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The Anti-Chirac Elections

Kenneth R. Weinstein

There aren’t that many certainties emerging from the French presidential campaign, but a coming change in foreign policy might well be one of them.

First things first: The initial round of the election, set for April 22, is becoming as uncertain as it is confusing. French pundits, pollsters and spin doctors are quickly trying to adapt to the sudden rise of Franois Bayrou, a smooth-talking centrist who has focused his campaign on denouncing what he sees as a bipolar French political system, divided between Nicolas Sarkozy’s center-right Union for a Popular Movement and Segolene Royal’s Socialist Party. As Sarkozy’s and Royal’s campaigns appear to lose steam, Bayrou has emerged from obscurity to trailing just behind the two frontrunners in recent polls. There is even speculation that he might push the Socialists into third place — and out of the running for the second round.

In this context, any prediction about foreign policy might seem premature. But we can safely say that whoever is elected president in the second round on May 6 will face international challenges and choices that will require readjusting some of the mainstays of French foreign policy for nearly the past half-century. Ever since the presidency of Charles De Gaulle (1958-1969) France has maintained an attitude of independence from the United States, emerging as the leading voice for a European political and military power free from American influence, if not serving as a “counterweight” to American policy. France’s independent foreign policy reached its zenith in 2003 when French diplomats built a coalition (including Germany, China, Russia and Syria) to oppose the U.S. led war in Iraq. This same policy led Paris to affirm its presence in the Arab world and Africa, emphasizing shared historical links from France’s colonial past, and relying primarily on personal relations with leaders whose devotion to human rights has been less than stalwart. Yet these policies have encountered some real obstacles under President Jacques Chirac, and are gradually revealing their limits. The country is suffering from an anemic economy the consequence of a “social model” that fails to maximize employment opportunities. Together with its growing identity crisis, stemming from an inability to integrate Muslim youths, expressed spectacularly in the 2005 suburban riots, French ambitions are increasingly out of touch with their capacity.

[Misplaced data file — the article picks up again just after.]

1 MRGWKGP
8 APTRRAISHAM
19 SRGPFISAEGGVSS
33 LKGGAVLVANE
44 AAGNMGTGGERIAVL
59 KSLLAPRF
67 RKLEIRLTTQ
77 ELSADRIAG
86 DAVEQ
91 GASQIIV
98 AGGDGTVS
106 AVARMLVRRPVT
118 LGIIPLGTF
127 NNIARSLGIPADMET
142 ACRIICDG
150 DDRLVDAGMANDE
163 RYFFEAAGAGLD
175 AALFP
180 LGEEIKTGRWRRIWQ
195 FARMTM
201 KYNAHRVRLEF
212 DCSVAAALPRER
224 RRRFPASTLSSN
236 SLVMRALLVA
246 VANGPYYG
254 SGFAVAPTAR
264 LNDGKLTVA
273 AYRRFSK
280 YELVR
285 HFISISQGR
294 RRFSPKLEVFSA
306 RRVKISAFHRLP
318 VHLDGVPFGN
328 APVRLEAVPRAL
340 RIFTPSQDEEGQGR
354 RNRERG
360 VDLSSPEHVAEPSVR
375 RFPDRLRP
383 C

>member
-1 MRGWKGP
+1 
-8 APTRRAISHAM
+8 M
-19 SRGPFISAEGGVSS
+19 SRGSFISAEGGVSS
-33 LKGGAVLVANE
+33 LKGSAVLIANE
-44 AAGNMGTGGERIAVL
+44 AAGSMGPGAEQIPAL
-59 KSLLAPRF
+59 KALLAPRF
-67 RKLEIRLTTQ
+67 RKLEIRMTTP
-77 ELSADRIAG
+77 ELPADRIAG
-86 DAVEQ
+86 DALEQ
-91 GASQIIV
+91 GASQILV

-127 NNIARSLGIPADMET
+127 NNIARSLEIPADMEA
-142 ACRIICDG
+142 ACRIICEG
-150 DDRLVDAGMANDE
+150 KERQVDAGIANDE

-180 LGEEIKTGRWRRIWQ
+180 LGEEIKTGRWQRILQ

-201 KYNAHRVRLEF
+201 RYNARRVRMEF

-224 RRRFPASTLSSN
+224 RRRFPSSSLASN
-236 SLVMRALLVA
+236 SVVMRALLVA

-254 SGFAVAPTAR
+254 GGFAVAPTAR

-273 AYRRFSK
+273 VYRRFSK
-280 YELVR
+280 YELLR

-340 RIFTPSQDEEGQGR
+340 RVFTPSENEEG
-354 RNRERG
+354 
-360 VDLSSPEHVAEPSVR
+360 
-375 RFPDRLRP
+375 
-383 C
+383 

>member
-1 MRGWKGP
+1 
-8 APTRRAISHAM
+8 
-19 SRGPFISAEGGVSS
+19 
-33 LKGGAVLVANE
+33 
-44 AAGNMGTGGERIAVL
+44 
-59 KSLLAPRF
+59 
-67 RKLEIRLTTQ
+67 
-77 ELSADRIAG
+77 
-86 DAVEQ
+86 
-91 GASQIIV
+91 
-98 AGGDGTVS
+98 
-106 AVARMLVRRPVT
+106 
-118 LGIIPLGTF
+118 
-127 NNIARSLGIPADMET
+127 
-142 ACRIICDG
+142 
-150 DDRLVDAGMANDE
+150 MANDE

Paris’s leadership of the European Union came under question after French voters decisively rejected the EU constitution two years ago, and relations with Great Britain and the leading nations of Eastern Europe have not yet fully recovered from the divisions over Iraq.

Beyond Europe, France’s foreign policy has also suffered from internal changes in countries that it formerly considered to be part of its natural sphere of influence. A failed military intervention in the Ivory Coast, and disastrous efforts to marginalize President Laurent Gbagbo, epitomized the decline of French influence in Africa. In the Middle East, the aftermath of the assassination of former Lebanese Prime Minister Rafic Hariri — a close personal friend of President Chirac’s — showed just how tenuous was France’s decades-old “Arab policy.” France had prided itself on being the protector of its former colony, and especially of Lebanon’s Maronite Christian community; but Chirac’s initial decision to send only 200 troops for UN peacekeeping operations after last summer’s Lebanon War revealed the hollowness of France’s stake. Lebanon’s swift decision to turn to Italy to lead the international force came as a shock to French diplomats. More recently, Chirac’s failed attempt to negotiate a deal with Iran over the nuclear issue has been met in Paris and the rest of Europe with consternation.

France’s next president will have to refresh the nation’s leadership in Europe, as well as its partnerships around the world, and demonstrate his or her interest and determination on such challenges as Iran’s nuclear program. This means a renewed pragmatism without the ideological and rhetorical heat of the Chirac years. Accordingly, candidates would be well advised to draw some lessons from the foreign policy of Franois Mitterrand in the 1980s. A Socialist president who put Communists in his first cabinet in 1981, Mitterrand was no Cold Warrior. His strong and reasonable sense of French interests made him a reliable American ally on key issues such as the Euromissile crisis of the mid-1980s and the first Gulf War. Despite wide philosophical differences with Ronald Reagan and George H.W. Bush, Mitterrand practiced a caution that Chirac and his flamboyant Prime Minister, Dominique de Villepin, have been too happy to brush aside.

Personality will make a difference. Nicolas Sarkozy has stated clearly that he does not share the ideological anti-Americanism common among French elites. He took considerable political risk last fall by meeting with President Bush in Washington to proclaim his friendship with the United States. While Francois Bayrou remains a mystery on American affairs, Segolene Royal is squarely in the camp of the European left. Last December, in a visit to Lebanon, she expressed her agreement with a Hezbollah MP’s criticism of U.S. foreign policy.

In the midst of all the confusion and uncertainty over the April 22nd election, one fact is clear: both France and the United States have every interest in strengthening the Atlantic alliance to meet common global challenges. A new, post-Chirac foreign policy that does not obsessively seek to counterbalance the U.S. can and should provide a solid basis for a new transatlantic friendship.

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